What Are Soap Berries?



Soap berries are wild-harvested by hand from trees found in forests at the foothills of the Himalayas. They grow in the wild without the use of chemicals, fertilizers, or pesticides. They are hardy trees; resistant to disease and insects. The saponins actually taste bad to insects, thereby; protecting the fruit through its own natural self defense mechanism. Sapindus trees are capable of growing in poor quality ground and help fight erosion. The tree grows 10 to 20 meters in height and begins flowering & bearing fruit after 9 years. They have great longevity and produce the fruit for approximately 90 years.

Sapindus is the genus (botanical name) for approximately ten species of small trees. The Lychee fruit tree is part of the same family. Sapindus is derived from two Latin words – saponis (soap) and indicus (indian) – and are not nuts. They are fruit berries. Some people call them “nuts” because the dehydrated fruit dries into sticky hard spheres with one large seed that people assume are nuts. The berries EcoLogical Surfactants uses grow on trees primarily found in the forests of India & Nepal. Sapindus Mukorossi (a specific variety of soap berry) contains the highest quality and quantity of saponins found in any variety available. A diverse variety of soap berry species are found in Asia, South America, and North America (where they were used by Native American Indians).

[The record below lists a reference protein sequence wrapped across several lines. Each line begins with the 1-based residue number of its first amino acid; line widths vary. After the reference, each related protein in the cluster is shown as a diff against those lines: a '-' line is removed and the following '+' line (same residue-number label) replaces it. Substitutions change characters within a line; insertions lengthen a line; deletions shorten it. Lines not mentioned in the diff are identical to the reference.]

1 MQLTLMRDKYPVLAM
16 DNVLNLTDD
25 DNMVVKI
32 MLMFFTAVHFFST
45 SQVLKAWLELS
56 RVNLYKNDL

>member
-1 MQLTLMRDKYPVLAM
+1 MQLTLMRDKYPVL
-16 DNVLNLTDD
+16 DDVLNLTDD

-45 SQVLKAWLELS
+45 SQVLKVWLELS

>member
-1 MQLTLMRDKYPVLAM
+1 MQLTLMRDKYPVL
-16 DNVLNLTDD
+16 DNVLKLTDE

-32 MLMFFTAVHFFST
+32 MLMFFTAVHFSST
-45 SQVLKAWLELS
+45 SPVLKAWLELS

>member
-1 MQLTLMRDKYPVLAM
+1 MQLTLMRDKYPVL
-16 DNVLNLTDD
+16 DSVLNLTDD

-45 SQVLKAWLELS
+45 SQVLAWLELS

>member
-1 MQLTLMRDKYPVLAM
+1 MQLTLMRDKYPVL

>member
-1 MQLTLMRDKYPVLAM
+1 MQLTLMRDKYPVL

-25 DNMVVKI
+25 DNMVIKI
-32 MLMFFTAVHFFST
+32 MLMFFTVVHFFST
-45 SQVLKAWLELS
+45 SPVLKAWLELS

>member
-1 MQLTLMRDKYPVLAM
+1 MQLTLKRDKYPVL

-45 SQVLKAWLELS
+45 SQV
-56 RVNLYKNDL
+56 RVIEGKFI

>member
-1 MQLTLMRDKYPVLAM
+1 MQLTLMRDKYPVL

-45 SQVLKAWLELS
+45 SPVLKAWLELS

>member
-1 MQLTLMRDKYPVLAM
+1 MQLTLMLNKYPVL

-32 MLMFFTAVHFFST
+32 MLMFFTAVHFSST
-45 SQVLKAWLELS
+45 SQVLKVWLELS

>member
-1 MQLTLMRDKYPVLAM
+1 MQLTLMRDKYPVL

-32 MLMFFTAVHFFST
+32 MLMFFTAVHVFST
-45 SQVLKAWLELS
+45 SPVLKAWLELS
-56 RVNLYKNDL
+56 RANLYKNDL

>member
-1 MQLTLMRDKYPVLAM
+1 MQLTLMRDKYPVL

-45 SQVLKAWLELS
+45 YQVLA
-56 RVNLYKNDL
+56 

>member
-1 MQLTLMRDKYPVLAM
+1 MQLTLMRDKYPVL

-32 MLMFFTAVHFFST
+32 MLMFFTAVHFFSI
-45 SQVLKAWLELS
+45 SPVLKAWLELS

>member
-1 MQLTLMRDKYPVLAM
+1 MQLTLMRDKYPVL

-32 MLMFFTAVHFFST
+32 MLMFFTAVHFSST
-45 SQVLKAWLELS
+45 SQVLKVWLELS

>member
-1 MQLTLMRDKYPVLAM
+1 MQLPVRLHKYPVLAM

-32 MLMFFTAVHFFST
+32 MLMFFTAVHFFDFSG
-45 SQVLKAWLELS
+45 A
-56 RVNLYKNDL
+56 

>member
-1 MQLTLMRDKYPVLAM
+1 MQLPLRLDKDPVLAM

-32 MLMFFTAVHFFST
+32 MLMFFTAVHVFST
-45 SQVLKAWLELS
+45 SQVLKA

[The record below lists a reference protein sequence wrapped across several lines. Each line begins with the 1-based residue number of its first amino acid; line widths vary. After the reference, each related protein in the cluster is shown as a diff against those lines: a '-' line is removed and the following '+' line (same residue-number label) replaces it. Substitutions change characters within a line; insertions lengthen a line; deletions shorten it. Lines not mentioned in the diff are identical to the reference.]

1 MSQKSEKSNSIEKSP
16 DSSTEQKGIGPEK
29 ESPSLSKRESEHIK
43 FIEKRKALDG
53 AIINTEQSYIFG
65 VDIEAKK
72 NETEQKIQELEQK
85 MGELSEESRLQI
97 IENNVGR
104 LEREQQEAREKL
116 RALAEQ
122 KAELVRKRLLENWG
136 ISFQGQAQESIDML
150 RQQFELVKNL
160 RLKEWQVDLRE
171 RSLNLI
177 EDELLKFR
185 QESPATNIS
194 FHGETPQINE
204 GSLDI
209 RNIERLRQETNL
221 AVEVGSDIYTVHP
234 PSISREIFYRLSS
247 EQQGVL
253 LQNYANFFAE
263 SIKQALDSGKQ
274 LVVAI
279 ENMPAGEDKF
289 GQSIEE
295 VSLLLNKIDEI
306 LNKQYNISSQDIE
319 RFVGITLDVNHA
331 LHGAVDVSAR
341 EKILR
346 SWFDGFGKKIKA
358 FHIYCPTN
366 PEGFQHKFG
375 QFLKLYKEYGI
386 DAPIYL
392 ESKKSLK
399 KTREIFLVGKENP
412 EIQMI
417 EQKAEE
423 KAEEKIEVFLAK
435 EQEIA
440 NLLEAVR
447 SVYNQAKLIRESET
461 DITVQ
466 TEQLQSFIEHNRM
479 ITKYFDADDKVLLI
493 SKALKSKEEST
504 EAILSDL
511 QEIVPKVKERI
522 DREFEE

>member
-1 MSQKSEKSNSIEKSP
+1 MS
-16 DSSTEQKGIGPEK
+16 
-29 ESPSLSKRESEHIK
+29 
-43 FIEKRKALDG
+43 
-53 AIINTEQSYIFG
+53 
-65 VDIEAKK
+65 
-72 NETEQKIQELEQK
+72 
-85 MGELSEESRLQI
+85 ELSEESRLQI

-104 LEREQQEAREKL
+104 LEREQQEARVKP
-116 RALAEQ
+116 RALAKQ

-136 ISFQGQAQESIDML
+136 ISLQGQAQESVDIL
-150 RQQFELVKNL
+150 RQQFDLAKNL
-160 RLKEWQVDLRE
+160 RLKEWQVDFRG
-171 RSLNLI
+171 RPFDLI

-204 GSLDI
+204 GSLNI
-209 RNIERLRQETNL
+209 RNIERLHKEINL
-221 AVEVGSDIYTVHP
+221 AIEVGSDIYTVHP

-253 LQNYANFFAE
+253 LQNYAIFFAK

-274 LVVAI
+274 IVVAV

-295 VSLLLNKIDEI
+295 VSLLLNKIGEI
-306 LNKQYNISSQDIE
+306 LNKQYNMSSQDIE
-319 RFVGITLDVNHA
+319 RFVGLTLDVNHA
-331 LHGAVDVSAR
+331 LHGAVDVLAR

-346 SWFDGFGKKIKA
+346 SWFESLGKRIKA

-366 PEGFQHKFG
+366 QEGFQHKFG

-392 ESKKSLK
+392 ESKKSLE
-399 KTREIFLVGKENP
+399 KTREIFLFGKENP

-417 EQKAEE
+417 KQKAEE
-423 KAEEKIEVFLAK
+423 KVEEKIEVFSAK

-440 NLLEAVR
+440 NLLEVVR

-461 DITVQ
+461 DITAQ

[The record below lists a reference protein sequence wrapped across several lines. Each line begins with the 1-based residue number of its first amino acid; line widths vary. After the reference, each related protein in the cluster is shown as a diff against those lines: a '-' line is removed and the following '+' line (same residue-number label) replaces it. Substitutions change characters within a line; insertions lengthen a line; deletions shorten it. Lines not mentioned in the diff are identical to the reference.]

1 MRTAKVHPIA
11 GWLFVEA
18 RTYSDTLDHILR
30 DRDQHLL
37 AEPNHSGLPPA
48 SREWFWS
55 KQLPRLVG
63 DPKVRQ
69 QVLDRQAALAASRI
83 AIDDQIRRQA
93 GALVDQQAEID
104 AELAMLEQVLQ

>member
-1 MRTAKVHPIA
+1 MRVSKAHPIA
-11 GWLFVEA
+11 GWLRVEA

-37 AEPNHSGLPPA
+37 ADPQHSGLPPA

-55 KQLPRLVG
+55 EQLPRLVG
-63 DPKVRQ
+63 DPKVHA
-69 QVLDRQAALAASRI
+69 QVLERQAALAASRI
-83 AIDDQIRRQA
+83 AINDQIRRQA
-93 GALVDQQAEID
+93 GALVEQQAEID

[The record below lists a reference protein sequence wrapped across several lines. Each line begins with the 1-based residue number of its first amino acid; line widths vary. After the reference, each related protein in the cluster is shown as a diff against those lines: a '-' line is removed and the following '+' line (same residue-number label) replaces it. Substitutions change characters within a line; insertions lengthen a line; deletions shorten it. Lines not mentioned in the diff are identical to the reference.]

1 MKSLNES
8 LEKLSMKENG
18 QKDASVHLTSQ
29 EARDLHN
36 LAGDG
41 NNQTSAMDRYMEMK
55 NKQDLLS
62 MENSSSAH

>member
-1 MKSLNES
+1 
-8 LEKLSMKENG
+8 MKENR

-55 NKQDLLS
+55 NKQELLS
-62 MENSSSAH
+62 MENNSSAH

The trees produce clusters of small, white flowers in spring and early summer; the resulting berries are harvested annually in autumn. SoapBerry fruits are round and reddish tan; they become gummy and wrinkled as they ripen. The seed is removed and the fruit is dried in the sun without the use of chemicals. Soap berries are dehydrated fruit and 100% natural.